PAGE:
Management of acute and chronic vascular conditions of the hand. - Current reviews in musculoskeletal medicine
Management of acute and chronic vascular disorders of the hand in patients with vasospastic and vaso-occlusive disorders is a complex problem and requires a multidisciplinary approach. The ischemia-related pain, skin ulcerations, and ultimately the threat of digital gangrene require a concerted effort to improve perfusion using a combination of medications and surgery. The purpose of this work is to review our experience over the past 2 decades with this cohort of patients including the variability of the clinical presentation, a method of classification, and a practical treatment philosophy.
Magnetic resonance imaging findings in acute elbow dislocation: insight into mechanism. - The Journal of hand surgery
To identify with magnetic resonance imaging the location and severity of ligamentous injury after acute elbow dislocations. Based on observations that many elbow dislocations arise from an initial acute valgus load, we hypothesized that all patients would have a high-grade medial injury but not all would demonstrate injury of the lateral ligaments.The medial collateral ligament was subdivided into anterior bands of the anterior bundle of the medial collateral ligament (MCL) and posterior bands of the anterior bundle of the MCL, whereas the lateral collateral ligament was divided into the lateral ulnar collateral ligament and the radial collateral ligament. Distinction on magnetic resonance imaging was made between normal morphology and low-grade partial tear (< 50% of the ligament fibers), high-grade partial tear (≥ 50%), and full-thickness disruption. The site of disruption was also characterized.Acute magnetic resonance imaging studies for 16 patients were included. No low-grade tears or intact evaluations of either the anterior or posterior bands of the anterior bundle of the MCL were observed; most demonstrated complete tears. The lateral ulnar collateral ligament most frequently showed complete disruption but was occasionally intact. The radial collateral ligament infrequently showed full disruption. Complete tears involving either the anterior or posterior portions of the anterior band of the MCL were significantly more common than complete tears involving the ligaments on the lateral side.After elbow dislocation, complete ligamentous tears were more common on the medial versus the lateral side. Whereas the lateral ligaments were occasionally preserved, this was never observed on the medial side. These data suggest a sequence of failure starting on the medial side with subsequent variable energy dissipation laterally.Diagnostic IV.Copyright © 2014 American Society for Surgery of the Hand. Published by Elsevier Inc. All rights reserved.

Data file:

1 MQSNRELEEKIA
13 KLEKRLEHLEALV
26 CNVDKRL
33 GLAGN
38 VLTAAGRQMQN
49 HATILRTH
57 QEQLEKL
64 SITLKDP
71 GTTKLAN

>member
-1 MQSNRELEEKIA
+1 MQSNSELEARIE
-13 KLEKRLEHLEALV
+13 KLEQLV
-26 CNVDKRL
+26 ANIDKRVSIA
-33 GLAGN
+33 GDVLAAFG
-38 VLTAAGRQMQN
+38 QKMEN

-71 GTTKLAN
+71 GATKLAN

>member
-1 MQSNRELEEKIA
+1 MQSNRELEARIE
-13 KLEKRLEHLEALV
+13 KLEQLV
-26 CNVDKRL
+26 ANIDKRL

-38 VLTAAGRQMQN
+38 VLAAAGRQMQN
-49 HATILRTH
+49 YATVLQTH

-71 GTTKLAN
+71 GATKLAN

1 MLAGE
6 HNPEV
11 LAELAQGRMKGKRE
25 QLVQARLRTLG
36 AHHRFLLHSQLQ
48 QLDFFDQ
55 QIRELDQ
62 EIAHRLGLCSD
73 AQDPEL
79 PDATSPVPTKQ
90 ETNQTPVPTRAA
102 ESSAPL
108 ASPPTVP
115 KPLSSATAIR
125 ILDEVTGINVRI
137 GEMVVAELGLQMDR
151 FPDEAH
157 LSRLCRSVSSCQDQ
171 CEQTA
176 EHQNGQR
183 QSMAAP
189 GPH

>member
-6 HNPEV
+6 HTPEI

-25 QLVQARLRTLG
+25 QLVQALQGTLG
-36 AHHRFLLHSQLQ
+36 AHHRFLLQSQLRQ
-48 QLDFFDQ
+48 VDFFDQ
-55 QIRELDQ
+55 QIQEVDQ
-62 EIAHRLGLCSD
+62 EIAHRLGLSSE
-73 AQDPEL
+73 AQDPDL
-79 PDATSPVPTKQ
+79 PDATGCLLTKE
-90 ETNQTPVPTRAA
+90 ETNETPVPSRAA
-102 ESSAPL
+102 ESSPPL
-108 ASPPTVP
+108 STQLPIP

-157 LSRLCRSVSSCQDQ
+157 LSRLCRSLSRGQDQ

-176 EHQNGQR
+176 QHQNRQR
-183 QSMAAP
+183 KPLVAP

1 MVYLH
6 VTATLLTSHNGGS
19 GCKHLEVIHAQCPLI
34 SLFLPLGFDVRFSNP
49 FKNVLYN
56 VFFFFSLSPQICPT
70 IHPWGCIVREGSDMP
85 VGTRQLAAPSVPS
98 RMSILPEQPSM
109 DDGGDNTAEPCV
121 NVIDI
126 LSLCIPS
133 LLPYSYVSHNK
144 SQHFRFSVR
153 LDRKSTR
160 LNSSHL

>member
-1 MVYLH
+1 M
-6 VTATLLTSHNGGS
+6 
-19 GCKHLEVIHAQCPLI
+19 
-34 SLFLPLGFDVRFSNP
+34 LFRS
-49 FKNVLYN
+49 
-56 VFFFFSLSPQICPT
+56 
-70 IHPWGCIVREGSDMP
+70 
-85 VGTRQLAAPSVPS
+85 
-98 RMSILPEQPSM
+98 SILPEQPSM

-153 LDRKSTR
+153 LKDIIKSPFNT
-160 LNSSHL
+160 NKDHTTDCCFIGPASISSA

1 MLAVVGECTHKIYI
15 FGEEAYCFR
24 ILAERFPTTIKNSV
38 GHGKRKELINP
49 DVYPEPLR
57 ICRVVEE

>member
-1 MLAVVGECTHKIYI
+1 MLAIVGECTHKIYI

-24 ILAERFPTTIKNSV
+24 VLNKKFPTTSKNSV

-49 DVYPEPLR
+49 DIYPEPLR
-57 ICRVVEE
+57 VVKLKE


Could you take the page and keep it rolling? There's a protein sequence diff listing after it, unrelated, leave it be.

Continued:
Capitellum excision: Mechanical implications and clinical consequences. - Journal of orthopaedic research : official publication of the Orthopaedic Research Society
Controversy exists regarding the optimal treatment of isolated fractures of the capitellum that are not amenable to open reduction and internal fixation. Excision of the capitellum could result in instability of the elbow, though only limited the clinical or laboratory evidence exists to support this outcome. The aim of our study was to determine if capitellum excision leads to significant instability by measuring the relative change in varus-valgus displacement of the elbow. The varus-valgus displacement was recorded in 11 cadaveric elbows before and after isolated excision of the capitellum. Specimens were testing in varus-loaded and valgus-loaded positions with and without a 1 kg weight on the forearm. The varus-valgus displacement at the elbow was measured using a 3D motion capture system. Capitellum excision did not significantly change varus-valgus displacements in either the adducted, varus, or valgus position of the elbow (p = 0.80, p = 0.28, p = 0.51). Furthermore, the addition of the 1 kg external functional load to the forearm did not produce a significant change in the varus and valgus loaded positions (p = 0.16, p = 0.36). Our results demonstrate that excision of the capitellum in the setting of intact ligamentous structures does not result in significant instability in either the adducted varus loaded or valgus loaded positions of the elbow.© 2013 Orthopaedic Research Society. Published by Wiley Periodicals, Inc.